Republican candidates share their platforms

Andy Sanborn, Bob Smith on health care, economy and more

HANCOCK — Republican candidates, including N.H. State Senator Andy Sanborn and U.S. Senate candidate Bob Smith, campaigned in Hancock on Sunday afternoon, speaking with a group of residents who attended the Hancock Republican Town Committee meeting.

Sanborn, who is unopposed in the Republican primary, will be facing Democratic opponent Lee Nyquist of New Boston in the November election. The race is a rematch of their 2012 contest, which Sanborn won by a margin of just 213 votes.

Smith is up against a host of Republicans in the upcoming primary, most notably former U.S. Senator from Massachusetts Scott Brown. Other candidates seeking the Republican nomination are Gerard Bebin, Robert D’Arcy, Miro Dziedzic, Mark Farnham, Bob Heghmann, Walter Kelly, Andy Martin and Jim Rubens. The winner will face U.S. Senator Jeanne Shaheen, the Democratic incumbent, in the General Election.

Also at Sunday’s meeting was Republican Pam Coughlin of Amherst, who is running in the primary to be re-elected as Register of Deeds in Hillsborough County. Louise Wright of Nashua will be running for the position as a Democrat.

Sanborn of Bedford started off the nightthe majority of his talk centered around the state’s budget and the need for economic growth. Several recent factors will cause the state’s budget to rise, Sanborn said, naming the state’s recent mental health settlement, and a much larger than anticipated influx of people seeking health care under Medicaid, following the enactment of the Affordable Care Act.

When Bennington resident Tony Pereira asked where the influx of people seeking Medicaid were coming from, Sanborn replied that the state had always expected an increase in that area due to the Affordable Care Act. The issue is that the state had been expecting an additional 1,200 additional people seeking coverage, he said, but had seen increases closer to 12,000. Part of that was due to marketing pushes to increase coverage, and part was due to decreased standards for eligibility, said Sanborn.

Sanborn told the gathered crowd that the state needs to focus on keeping its young generation in the state, as currently a large percentage of them are leaving the state after college to pursue job opportunities. Even among those who choose to stay in New Hampshire, 18 percent commute to out-of-state jobs, said Sanborn. “Our economy in the state of New Hampshire has truly stagnated, and it’s a self-inflicted wound,” said Sanborn.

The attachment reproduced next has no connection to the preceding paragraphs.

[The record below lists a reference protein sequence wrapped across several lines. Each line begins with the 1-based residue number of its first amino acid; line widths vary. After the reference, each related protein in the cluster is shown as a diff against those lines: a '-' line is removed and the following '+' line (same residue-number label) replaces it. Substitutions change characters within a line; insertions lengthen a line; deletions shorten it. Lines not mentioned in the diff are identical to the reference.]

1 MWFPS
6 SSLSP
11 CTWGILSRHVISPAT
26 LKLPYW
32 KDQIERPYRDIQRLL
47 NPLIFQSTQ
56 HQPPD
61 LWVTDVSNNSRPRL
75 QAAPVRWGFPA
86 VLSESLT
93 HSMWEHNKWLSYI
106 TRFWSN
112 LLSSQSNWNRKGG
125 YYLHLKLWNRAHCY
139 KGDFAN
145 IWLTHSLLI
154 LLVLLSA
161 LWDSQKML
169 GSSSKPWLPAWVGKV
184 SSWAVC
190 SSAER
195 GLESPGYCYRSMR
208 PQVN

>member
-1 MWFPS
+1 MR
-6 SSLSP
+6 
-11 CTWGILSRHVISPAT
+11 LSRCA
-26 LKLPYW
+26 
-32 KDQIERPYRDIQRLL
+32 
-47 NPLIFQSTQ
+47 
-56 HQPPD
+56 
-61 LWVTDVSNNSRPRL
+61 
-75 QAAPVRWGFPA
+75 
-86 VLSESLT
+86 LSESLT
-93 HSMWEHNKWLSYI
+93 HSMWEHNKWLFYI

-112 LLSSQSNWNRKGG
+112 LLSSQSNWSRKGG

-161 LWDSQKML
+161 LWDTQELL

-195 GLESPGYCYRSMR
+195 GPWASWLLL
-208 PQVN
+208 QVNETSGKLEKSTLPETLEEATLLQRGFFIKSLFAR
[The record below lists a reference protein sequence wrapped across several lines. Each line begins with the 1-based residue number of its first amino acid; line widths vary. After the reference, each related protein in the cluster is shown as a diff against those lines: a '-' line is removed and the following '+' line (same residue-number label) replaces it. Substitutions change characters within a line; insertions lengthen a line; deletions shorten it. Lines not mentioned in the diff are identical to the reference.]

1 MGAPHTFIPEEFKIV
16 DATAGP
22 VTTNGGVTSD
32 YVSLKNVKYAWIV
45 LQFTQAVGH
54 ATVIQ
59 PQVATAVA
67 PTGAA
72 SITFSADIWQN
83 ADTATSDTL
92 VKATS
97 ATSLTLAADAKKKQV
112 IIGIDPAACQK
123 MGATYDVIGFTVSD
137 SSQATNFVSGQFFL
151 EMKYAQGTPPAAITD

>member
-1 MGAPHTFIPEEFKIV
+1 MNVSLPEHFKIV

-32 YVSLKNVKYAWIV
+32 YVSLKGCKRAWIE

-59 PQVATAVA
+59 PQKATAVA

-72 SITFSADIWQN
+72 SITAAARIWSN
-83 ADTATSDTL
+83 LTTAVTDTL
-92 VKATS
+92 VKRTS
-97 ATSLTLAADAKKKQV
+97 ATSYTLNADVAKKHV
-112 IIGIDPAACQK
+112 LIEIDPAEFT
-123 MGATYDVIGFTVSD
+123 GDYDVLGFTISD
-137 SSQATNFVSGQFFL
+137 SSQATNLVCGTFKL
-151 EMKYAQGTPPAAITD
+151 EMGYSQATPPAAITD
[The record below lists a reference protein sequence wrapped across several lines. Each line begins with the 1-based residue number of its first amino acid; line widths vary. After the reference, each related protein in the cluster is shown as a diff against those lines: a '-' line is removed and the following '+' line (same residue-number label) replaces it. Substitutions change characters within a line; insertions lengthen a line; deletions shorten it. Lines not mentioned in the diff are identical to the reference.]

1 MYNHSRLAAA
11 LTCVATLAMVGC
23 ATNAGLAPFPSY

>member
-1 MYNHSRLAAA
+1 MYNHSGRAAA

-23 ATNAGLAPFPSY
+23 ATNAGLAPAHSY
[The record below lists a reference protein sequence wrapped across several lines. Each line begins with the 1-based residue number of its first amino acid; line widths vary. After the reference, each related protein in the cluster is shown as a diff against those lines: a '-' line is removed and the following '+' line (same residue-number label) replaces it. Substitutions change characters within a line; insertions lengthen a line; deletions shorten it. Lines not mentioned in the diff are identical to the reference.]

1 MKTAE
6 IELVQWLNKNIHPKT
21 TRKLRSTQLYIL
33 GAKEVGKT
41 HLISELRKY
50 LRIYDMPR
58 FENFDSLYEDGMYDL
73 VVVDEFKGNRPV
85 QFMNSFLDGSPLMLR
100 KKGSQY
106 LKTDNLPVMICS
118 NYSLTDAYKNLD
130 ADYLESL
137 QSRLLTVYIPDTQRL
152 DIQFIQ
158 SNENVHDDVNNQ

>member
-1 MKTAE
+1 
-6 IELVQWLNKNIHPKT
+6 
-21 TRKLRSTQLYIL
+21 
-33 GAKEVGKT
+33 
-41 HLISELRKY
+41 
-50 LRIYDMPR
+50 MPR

The solution, according to Sanborn, is to reduce taxes, particularly in the business sector, and to decrease regulations to make it easier for businesses to thrive in the state.

The economy and the Affordable Care Act were also topics of discussion for Smith. Smith of Tuftonboro served as a U.S. Congressman from 1985 through 1990 during the Reagan administration, and followed that up with a 13-year stretch in the U.S. Senate. Smith lost the 2002 primary for the Republican seat to Republican Congressman John Sununu.

Smith said he has consistently seen Republicans take a middle line on some of the core issues, including gun control and abortion, so he decided to once again put his name forward for U.S. Senate.

One of the issues Smith discussed was the Affordable Care Act, which he said he would work to repeal if elected. Although there are aspects of the Affordable Care Act that are good in theory — such as requiring that companies provide coverage for those with pre-existing conditions — overall it is unconstitutional, unaffordable, and does not allow for free competition, he said.

“This thing needs to be repealed. There’s nothing good about it,” said Smith. He also espoused that any government-run health care system should not be compulsory, suggesting, “If it’s that good, people should want to get in it.”

Like Sanborn, Smith said he felt excessive taxation and regulation is the cause of the state’s “job drain,” and suggested eliminating or sharply reducing capital gains and corporate taxes. “You do that and you will bring them back,” said Smith of small businesses.

When asked about his position on foreign policy, Smith said he is not in favor of the current military actions in Iraq, because he feels the current situation is too open-ended. “This is not in our national interest,” he said of the U.S. military action against the Islamic State of Iraq and Syria, or ISIS. “We cannot win there. Tell me what the mission is, what the resources are that are needed, and what the exit strategy is, and maybe I’ll support it.”

Erik Spitzbarth of Hancock asked about the current debate about the militarization of police departments, particularly the gifting of surplus military equipment to police departments, noting that the presence of armored vehicles at the Keene Pumpkin Festival had drawn some criticism.

Smith said he was not in favor of such programs and would vote to block funding in the future. “That shouldn’t happen. It’s unnecessary in my opinion,” he said.

New Hampshire primary elections will be held on Sept. 9. Voters may register with their town clerk by Aug. 30, or may register on Election Day. The General Election will be held on Nov. 4.

A photo identification is now required to vote. A voter who does not have an approved photo ID may obtain a free photo ID for voting purposes, only by presenting a voucher from their town clerk or the Secretary of State to any N.H. Department of Motor Vehicle office that issues identification.

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